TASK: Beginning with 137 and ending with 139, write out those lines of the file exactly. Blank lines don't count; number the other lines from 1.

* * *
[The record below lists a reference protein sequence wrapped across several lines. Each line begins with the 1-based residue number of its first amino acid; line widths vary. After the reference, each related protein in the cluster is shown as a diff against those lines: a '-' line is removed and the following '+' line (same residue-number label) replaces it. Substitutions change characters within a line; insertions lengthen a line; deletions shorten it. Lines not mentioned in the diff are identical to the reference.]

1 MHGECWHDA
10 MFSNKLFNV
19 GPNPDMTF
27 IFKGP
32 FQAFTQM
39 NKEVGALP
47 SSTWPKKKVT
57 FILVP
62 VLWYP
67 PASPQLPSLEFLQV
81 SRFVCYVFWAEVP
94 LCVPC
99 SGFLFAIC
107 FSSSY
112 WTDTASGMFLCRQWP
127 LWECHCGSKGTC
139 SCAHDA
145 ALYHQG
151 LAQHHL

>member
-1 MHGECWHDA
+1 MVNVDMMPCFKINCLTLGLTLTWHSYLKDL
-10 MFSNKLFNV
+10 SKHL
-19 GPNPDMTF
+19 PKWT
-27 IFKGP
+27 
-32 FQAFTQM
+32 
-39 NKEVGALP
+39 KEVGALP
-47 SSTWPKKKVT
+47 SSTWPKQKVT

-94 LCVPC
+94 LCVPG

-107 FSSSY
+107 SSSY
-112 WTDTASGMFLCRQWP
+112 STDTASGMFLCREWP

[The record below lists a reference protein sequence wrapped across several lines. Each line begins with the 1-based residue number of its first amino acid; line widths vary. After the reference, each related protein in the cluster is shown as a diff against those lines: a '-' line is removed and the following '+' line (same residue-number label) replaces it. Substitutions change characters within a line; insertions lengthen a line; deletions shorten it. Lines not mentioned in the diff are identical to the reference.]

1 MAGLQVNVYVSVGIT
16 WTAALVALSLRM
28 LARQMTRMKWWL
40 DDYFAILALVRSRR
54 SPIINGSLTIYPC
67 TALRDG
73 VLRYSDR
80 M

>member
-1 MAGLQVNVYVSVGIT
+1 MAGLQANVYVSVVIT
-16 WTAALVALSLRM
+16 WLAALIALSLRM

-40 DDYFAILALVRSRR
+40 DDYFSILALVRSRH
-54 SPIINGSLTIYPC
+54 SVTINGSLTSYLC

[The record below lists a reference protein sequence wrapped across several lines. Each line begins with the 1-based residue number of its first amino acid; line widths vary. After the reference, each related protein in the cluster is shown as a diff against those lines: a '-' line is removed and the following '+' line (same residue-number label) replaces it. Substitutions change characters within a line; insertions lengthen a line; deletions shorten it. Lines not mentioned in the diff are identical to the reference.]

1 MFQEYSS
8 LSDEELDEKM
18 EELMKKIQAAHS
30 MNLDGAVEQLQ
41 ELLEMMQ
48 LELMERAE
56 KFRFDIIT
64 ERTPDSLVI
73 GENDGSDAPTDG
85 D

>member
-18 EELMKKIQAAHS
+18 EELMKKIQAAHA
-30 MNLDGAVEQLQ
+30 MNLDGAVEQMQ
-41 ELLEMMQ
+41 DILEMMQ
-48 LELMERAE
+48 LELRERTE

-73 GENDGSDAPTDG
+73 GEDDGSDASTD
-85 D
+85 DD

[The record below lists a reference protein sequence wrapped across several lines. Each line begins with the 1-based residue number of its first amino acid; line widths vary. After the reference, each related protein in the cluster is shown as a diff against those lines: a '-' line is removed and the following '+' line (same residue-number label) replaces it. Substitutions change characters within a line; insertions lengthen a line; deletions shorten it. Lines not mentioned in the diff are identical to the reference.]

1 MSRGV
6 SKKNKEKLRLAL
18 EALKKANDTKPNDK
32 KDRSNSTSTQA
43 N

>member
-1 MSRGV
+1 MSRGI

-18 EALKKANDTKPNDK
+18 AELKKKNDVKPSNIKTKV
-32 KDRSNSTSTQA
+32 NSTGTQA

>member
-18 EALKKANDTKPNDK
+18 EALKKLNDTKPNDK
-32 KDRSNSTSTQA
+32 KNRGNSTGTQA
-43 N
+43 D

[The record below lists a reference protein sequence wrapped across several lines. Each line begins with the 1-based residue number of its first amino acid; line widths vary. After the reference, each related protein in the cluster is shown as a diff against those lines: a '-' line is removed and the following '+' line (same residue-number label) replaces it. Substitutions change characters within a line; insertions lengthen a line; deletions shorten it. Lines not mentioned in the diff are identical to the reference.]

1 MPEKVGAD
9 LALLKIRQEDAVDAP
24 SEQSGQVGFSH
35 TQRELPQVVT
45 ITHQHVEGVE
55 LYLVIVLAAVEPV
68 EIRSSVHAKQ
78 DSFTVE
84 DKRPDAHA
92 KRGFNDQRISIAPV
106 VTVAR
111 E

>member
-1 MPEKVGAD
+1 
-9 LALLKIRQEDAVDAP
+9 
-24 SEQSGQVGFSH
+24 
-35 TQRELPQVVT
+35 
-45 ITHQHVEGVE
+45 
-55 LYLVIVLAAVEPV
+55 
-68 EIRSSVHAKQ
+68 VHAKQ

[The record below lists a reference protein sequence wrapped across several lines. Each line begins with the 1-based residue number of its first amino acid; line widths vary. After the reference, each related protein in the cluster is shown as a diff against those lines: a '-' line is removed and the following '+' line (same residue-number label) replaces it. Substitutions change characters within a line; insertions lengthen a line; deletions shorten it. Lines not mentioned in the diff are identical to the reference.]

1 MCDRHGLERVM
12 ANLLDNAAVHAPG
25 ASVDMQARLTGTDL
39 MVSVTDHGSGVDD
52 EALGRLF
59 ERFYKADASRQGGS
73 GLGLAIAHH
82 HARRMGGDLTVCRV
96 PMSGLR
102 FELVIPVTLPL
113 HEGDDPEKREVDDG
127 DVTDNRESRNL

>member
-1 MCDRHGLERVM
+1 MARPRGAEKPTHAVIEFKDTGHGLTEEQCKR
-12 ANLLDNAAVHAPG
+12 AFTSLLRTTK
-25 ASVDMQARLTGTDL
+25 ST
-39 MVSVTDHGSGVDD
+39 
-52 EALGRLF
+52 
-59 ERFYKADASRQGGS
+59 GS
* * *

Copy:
52 EALGRLF
59 ERFYKADASRQGGS
73 GLGLAIAHH